20.  We also asked young people how they engaged in their youth clubs ongoing decision-making. This revealed that only 5% of young people felt they had no involvement with decisions in their youth club. For the remaining 95% it was possible to identify those who saw their contributions on an individual level and those who saw them on a collective level, that is, were part of group decision-making within their youth club. In fact, young people were increasingly likely to be involved in group decision-making the older they were. It was also common for youth clubs to have a scale of involvement by age. For example: 12 year-olds as participants choosing their activities; 15 year-olds assuming voluntary responsibilities such as leading younger people in activities; and 18 year-olds becoming full volunteers and/or members of management committees.

21.  As a funder it remains difficult for us to ascertain the quality of young people's involvement in projects. We recognise that making the space and time for participation can be more for the benefit of organisations applying for funding than for the benefit of young people. We also recognise that clubs which have their genesis in the community do not always start from the premise that participation and empowerment is an essential part of youth work and that this understanding and the know-how to implement it can require time and support to develop.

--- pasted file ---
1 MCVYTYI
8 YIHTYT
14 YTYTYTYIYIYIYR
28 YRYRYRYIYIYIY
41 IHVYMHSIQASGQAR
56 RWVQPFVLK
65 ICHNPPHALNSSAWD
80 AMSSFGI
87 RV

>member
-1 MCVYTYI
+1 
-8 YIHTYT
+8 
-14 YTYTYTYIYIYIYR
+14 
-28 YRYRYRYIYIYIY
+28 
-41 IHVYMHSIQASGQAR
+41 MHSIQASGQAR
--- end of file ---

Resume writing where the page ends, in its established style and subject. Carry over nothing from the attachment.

Roles of voluntary, community, statutory and private sectors in providing youth services

22.  We see the interaction and links between all these sectors as vital in the provision of effective youth services. Much of what needs to be achieved to improve the lives of vulnerable young people relies on sharing knowledge, expertise and resources across organisations operating in these different spheres. It is common for many of the voluntary and community youth services we fund to be part of or contributing to multi-agency or integrated working groups in their local area.

23.  The expert knowledge from statutory youth-worker stakeholders is valuable, especially their connections to the latest information on issues being addressed and where to link for support and best practice. With the possibility of less statutory youth services, there is a risk that the loss of this expertise will create a knowledge vacuum in local areas across the country.